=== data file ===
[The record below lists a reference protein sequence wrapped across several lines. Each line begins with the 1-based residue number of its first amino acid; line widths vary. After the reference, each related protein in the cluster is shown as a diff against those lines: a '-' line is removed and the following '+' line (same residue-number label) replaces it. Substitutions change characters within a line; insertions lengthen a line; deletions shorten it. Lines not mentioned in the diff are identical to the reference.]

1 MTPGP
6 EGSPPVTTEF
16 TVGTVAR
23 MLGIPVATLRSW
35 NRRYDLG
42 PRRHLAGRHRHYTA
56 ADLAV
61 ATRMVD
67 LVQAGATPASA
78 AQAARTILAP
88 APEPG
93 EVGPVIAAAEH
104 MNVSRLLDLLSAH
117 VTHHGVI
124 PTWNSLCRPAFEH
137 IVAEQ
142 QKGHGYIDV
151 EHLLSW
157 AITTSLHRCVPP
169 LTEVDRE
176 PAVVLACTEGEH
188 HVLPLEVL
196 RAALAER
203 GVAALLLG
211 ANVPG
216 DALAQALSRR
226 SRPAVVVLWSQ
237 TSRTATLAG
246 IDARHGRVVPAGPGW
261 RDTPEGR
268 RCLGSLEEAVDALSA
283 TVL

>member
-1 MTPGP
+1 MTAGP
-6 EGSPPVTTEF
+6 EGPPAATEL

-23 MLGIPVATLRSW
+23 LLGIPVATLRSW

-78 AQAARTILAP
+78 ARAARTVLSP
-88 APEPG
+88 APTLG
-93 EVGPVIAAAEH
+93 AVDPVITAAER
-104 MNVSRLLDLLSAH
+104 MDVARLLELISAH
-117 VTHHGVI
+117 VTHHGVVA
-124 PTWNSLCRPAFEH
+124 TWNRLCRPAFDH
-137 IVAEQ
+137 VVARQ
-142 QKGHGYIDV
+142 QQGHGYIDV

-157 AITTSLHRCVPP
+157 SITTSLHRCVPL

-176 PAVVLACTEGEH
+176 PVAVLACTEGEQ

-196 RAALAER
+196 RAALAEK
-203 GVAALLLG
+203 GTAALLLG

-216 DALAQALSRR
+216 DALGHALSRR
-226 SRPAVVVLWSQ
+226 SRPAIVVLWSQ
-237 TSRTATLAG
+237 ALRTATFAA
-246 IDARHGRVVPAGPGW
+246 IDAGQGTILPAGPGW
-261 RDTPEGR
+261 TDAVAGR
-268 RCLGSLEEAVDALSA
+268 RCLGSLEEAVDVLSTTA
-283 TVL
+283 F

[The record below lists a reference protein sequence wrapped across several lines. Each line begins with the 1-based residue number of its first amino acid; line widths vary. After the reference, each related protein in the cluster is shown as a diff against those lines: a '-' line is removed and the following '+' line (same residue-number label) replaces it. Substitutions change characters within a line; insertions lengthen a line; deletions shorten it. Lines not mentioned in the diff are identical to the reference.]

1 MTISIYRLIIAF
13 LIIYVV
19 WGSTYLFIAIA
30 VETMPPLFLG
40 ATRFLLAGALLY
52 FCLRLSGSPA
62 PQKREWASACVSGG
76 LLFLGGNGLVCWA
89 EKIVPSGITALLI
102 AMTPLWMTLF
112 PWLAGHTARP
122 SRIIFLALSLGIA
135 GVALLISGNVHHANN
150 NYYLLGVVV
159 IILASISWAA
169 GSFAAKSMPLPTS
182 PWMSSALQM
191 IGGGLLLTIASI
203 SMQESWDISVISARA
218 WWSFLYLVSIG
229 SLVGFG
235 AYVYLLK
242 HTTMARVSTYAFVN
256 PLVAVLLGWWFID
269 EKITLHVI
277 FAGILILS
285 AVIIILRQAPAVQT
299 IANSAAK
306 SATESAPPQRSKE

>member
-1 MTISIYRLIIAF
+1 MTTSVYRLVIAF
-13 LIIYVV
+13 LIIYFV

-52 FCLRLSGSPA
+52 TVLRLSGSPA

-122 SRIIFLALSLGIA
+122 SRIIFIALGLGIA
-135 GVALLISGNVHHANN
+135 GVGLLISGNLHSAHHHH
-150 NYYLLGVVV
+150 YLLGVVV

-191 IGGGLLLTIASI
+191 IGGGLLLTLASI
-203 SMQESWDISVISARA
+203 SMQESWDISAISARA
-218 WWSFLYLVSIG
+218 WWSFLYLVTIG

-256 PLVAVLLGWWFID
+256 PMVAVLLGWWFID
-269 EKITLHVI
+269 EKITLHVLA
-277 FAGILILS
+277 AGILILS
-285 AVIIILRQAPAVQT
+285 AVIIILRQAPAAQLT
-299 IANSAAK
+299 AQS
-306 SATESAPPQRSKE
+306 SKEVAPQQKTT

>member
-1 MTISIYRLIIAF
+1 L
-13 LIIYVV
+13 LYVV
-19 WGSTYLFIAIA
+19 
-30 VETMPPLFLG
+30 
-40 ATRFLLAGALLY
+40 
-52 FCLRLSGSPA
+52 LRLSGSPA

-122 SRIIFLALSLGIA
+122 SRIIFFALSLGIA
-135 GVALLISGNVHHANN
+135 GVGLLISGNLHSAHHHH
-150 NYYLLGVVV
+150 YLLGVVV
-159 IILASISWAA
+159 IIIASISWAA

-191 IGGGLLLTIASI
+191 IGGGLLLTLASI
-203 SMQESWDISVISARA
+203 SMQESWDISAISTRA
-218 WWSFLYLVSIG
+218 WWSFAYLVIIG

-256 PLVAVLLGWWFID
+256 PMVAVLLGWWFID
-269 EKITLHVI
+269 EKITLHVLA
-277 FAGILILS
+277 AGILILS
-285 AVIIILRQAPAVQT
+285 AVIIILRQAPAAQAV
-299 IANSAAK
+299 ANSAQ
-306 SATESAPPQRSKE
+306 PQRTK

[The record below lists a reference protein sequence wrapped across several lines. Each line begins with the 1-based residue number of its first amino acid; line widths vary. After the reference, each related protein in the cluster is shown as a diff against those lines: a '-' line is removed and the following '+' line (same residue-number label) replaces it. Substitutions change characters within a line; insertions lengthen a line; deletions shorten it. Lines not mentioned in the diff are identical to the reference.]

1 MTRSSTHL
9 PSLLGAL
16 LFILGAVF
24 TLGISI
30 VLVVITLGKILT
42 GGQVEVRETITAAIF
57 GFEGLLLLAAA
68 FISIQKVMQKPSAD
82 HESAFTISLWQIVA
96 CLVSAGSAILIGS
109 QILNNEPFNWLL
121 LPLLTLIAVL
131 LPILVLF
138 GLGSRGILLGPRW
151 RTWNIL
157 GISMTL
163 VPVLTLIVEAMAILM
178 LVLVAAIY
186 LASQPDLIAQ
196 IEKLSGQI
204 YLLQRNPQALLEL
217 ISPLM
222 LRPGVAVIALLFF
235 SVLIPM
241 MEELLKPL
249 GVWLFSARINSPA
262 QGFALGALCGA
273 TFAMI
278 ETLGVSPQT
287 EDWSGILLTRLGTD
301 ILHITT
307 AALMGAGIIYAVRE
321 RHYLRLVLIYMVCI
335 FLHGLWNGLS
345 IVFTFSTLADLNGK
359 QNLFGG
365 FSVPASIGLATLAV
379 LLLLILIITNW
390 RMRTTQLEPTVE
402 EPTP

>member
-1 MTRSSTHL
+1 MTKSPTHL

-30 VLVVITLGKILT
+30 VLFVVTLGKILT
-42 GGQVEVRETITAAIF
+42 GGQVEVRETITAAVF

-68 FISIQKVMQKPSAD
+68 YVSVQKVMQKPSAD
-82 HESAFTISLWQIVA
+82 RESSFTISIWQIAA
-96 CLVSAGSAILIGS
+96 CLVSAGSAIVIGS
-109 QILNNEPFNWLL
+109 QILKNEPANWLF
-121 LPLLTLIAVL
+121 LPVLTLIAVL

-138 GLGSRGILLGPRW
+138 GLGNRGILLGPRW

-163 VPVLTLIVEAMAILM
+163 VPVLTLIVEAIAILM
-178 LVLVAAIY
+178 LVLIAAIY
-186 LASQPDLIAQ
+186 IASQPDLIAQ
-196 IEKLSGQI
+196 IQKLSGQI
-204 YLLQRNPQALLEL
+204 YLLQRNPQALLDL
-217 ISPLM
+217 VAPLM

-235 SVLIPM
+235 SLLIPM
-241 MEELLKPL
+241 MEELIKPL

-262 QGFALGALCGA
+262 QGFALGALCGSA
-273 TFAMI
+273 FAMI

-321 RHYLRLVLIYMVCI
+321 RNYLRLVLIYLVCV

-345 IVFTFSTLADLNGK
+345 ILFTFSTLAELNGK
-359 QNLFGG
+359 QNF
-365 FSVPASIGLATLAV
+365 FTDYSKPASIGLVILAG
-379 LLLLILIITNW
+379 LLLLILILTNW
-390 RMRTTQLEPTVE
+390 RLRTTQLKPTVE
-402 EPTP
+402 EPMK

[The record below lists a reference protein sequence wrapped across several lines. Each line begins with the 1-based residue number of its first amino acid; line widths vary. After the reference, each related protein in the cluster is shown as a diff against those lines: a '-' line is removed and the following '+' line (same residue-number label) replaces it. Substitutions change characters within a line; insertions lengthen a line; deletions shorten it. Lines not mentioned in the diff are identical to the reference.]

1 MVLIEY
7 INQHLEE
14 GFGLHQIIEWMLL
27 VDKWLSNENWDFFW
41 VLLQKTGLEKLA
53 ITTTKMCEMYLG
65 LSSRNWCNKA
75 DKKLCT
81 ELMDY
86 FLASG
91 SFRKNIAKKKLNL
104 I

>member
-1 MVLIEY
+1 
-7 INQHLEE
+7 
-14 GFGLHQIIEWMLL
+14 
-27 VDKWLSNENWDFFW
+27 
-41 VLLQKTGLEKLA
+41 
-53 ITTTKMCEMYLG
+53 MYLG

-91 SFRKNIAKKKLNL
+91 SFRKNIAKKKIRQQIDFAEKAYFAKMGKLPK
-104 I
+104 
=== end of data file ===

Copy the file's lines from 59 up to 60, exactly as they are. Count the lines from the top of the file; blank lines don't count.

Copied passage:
-176 PAVVLACTEGEH
+176 PVAVLACTEGEQ